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Volume 61 / Social Sciences


JACQUELINE ANNE BRAVEBOY-WAGNER, Professor of Political Science, The City College and The Graduate School, University Center CUNY

INTERNATIONAL RELATIONS RESEARCH in the Caribbean has usually taken the form of policy-oriented analyses, a trend which continued in the late 1990s and early 2000s. Attempts to develop conceptual frameworks have come primarily from US-based and some Latin American authors, whereas Caribbean and European-based writers tend to offer descriptive and empirical detail, along with prescriptive suggestions. In the post-Cold War period, the issues given most emphasis are those centered on human security, political economy, and drug trafficking. Absent the Cold War, few military security issues rank high on the Caribbean agenda, even with the advent of heightened concern about global terrorism. The exception is Haiti, where internal crises continue to generate international involvement. After the 1994 intervention, there was a proliferation of studies of the intervention itself and the events leading up to it. However, the studies offered for review in the late 1990s and early 2000s represent instead interesting and sometimes idiosyncratic perspectives on Haiti's history and politics, as well as the invasion itself. In this respect, a rare nonpartisan analysis from the Haitian perspective of the UN/OAS mission in Haiti is insightful (see item #bi2003001509#), as is the personal story of a US soldier sent to Haiti in 1994 (item #bi2003001313#).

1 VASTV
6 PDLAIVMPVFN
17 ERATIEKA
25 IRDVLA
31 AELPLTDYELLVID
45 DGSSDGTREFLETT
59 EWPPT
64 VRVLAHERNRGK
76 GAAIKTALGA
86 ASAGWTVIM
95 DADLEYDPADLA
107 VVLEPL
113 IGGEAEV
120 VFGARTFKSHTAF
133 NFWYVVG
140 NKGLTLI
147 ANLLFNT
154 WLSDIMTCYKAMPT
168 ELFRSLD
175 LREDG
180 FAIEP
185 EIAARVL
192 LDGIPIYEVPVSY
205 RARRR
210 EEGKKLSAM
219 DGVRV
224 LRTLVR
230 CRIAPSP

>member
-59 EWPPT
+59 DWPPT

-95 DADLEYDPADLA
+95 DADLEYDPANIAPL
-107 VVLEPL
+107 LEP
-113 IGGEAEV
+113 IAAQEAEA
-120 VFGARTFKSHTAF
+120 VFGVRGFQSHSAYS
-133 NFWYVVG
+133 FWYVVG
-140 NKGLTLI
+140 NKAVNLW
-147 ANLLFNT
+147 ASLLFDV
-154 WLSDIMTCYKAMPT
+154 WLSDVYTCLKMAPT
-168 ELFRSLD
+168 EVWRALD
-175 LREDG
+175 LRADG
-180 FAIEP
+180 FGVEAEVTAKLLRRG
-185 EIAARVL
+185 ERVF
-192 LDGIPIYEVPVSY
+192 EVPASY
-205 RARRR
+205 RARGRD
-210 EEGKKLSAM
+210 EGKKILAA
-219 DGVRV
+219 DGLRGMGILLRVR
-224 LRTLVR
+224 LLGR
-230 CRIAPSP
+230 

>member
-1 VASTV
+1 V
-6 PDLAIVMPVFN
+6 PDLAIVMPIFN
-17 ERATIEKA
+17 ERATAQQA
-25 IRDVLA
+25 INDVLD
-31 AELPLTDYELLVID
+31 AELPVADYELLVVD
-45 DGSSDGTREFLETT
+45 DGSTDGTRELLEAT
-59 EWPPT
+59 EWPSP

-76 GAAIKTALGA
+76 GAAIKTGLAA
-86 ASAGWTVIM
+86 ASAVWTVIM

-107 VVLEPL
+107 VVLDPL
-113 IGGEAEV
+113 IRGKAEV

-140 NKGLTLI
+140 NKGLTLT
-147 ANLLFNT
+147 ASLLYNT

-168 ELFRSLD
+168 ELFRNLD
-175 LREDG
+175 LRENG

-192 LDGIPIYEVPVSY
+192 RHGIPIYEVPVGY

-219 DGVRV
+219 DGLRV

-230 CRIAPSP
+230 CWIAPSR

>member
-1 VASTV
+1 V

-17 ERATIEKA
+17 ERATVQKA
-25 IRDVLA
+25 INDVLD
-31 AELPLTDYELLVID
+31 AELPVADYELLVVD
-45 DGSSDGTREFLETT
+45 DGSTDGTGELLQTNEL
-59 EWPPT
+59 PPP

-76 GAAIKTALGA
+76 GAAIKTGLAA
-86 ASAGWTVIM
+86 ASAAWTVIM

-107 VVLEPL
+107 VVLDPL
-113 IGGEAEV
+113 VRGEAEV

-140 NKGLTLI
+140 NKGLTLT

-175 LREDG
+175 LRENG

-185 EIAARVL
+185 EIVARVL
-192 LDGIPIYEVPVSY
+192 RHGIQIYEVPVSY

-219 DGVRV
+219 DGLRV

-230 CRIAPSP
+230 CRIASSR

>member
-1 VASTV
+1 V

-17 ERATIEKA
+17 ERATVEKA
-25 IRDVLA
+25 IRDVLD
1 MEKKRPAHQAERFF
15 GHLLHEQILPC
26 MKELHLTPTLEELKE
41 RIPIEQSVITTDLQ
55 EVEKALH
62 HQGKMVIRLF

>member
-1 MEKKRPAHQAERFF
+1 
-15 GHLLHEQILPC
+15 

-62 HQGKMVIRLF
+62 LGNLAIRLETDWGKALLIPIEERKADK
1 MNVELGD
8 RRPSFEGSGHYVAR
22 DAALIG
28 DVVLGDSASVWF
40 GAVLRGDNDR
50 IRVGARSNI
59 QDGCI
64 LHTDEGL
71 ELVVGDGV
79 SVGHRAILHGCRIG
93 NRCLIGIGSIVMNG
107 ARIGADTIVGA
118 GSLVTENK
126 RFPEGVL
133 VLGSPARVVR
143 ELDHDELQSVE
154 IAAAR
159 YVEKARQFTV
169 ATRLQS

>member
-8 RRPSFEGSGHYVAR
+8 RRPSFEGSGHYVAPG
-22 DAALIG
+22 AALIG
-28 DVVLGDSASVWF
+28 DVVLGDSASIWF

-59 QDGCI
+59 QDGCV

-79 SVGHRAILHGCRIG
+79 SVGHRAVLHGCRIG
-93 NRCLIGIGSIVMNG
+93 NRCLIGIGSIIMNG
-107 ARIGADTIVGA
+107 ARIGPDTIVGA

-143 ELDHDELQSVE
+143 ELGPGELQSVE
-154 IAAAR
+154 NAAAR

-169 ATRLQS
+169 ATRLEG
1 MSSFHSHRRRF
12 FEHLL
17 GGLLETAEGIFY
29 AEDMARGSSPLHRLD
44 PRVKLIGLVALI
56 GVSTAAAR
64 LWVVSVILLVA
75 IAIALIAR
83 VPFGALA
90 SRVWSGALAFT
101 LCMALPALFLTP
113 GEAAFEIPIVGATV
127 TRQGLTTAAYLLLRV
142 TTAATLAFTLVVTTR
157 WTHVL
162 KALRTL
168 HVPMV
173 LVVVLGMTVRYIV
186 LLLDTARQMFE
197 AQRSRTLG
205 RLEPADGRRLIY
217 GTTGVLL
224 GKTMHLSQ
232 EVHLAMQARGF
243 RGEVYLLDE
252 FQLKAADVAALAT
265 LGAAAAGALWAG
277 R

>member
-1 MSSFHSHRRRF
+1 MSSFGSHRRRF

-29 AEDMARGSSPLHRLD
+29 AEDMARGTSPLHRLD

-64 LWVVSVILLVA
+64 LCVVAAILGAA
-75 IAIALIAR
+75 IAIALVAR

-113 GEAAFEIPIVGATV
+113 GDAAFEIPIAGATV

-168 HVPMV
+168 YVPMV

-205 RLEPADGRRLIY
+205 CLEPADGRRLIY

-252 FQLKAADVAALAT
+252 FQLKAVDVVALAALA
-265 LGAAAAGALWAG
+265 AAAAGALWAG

Other than Haiti, an analysis of the role of identity in fostering regionalism in the Caribbean Basin is noteworthy for the rare discussion of theory (item #bi 99010099#), and several edited volumes on Caribbean issues and on Europe are empirically or prescriptively useful. As in the past, the call for the development and application of international relations theory must be repeated.

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